A Storm in a Teacup: Issachar Ber Ryback in Dialogue
Curators: Naama Arad and Hila Cohen Schneiderman
Etti Abergel, Eden Bannet, Yuval Bezalel, Marc Chagall, Ruti De Vries, Yael Efrati, Bianca Eshel Gershuni, Noa Glazer, Michal Helfman, Samuel Krauss, Ohad Meromi, Shir Moran, Guy Nissenhaus, Galia Hili Pasternak, Shani Pri-Ness, Efrat Rubinstein, Issachar Ber Ryback, Ester Schneider, Peral Schneider, Noa Schwartz. Shay Lee Uziel, Anna Yam, Alexandra Zukerman
The artist Issachar Ber Ryback (1935–1987) never visited Bat Yam. His estate reached the city in the 1950s, when its first mayor, David Ben Ari, invited Ryback’s widow Sonia to move to Bat Yam. Her house was built in the vicinity of the art museum, at the heart of the Ramat Yoself neighborhood – the city’s cultural quarter. The museum itself dedicated a special exhibition space to Ryback’s works. After Sonia’s death in the 1970s, due to a range of complex processes occurring in Bat Yam, the Ryback house was abandoned. As a result, the collection of his works fell into a state of neglect, and they have never since been put on display. In recent years, the house has been transformed into an art education center, briefly also serving as a vaccination center during the COVID-19 pandemic. During this same period, the collection, which is still stored in the house, underwent a comprehensive restoration process. The current exhibition, which revolves around Ryback’s body of works, is part of a re-exploration of the museum’s history in conjunction with its 60th anniversary, as well as a consideration of its current symbolic and real function – serving as a home for local culture that is currently in a state of crisis.
The exhibition “A Storm in a Teacup: Issachar Ber Ryback in Dialogue” looks at Ryback’s body of works from a contemporary viewpoint. At its heart is the shtetl, with its countless manifestations, both then and now. The exhibition is divided between two venues, which are both part of the MoBY cluster: the first venue, the Museum of Contemporary Art, features the works created by Ryback himself during three different periods. Displayed alongside them are sculptures by Bianca Eshel Gershuni, who passed away in 2020 – hybrids expressing a symbiotic relationship between body and object; also on display is a series of photographs by Anna Yam, which capture the life of the Russian community in Israel, as well as a selection of Biedermeier furniture. Included as well are works by Noa Glazer, Yael Efrati and Shy Lee Uziel. In this context we are thinking of the museum as a microcosm of objects that have migrated from different places and times, coming together in a circular space. The museum’s entrance floor can be seen as a city square, whereas the top floor functions as an internal space, suspended between the private realm of the home and the public realm of the museum.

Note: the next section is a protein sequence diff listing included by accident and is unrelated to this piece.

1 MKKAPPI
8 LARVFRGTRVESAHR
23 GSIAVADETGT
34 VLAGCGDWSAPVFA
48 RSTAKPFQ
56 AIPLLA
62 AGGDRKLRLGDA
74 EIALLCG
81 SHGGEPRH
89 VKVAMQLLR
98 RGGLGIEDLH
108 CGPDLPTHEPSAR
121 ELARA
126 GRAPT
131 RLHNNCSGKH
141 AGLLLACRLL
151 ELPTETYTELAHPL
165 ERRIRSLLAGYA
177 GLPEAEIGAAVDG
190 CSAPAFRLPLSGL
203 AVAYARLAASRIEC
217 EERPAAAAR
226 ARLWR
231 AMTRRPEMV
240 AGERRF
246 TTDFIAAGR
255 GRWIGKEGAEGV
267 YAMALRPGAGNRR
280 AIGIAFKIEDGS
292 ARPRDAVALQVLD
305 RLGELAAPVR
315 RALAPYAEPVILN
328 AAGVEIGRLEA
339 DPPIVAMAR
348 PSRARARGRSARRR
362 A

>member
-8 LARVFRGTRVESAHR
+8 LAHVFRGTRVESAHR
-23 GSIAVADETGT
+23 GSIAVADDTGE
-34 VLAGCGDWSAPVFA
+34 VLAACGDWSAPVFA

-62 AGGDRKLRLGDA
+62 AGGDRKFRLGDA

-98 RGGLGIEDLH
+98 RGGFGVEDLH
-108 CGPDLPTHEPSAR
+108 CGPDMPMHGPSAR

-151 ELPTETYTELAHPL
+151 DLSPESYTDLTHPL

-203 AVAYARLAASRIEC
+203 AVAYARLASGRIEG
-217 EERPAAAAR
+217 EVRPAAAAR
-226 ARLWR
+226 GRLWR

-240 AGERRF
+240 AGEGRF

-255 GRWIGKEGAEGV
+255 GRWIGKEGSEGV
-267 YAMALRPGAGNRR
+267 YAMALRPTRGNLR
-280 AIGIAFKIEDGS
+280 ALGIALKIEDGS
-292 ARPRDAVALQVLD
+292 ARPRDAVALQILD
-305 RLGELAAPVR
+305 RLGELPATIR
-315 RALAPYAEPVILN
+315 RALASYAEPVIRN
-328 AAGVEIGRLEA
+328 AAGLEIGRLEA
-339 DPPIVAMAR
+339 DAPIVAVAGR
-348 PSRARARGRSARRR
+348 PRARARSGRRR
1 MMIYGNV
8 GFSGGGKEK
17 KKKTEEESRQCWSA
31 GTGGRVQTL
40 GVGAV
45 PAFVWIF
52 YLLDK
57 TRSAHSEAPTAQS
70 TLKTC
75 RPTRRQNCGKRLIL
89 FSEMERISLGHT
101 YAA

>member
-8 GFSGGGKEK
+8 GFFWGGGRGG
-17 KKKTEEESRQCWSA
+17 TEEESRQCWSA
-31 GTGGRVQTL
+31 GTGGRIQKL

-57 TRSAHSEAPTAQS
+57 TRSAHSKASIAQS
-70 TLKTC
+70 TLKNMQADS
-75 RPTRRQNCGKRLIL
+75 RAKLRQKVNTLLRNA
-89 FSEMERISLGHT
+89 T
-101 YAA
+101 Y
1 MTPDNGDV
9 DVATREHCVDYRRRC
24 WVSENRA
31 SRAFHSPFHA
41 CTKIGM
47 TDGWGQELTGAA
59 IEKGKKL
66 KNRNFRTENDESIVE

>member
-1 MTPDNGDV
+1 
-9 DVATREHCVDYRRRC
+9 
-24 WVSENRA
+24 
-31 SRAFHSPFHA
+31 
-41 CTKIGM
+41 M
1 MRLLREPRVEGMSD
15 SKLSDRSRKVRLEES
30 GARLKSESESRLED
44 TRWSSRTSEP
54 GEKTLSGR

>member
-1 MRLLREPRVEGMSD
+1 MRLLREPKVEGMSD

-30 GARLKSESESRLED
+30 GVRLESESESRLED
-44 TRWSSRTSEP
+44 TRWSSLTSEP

Strolling through the streets of Bat Yam, visitors are invited to walk to the exhibition’s second focal point, in the Shalom Asch House – the former home of the avant-garde Yiddish writer who, invited by Mayor Ben Ari, moved to the city during the 1950s. Asch was a collector of art, Judaica, and antiquarian books. He planned the house himself, and lived there for two years with his wife, Mathilde, prior to his death. The house, whose permanent display features Asch’s collection, is now hosting a contemporary art exhibition that celebrates the domestic sphere. The works included in this exhibition explore everyday life in a humorous, experimental language, offering a light, spontaneous depiction of a bourgeois lifestyle more closely resembling that of aristocrats who have lost their fortune than that of a cultural elite.
Interestingly enough, Ryback’s works and Asch’s collections eventually arrived in the same shtetl – Bat Yam. One could argue that if the museum functions as a mausoleum featuring Ryback’s estate, which was forgotten and neglected for many years, the Shalom Asch House is a place where we can all gather, drink a cup of tea, and mourn the loss of cultural treasures.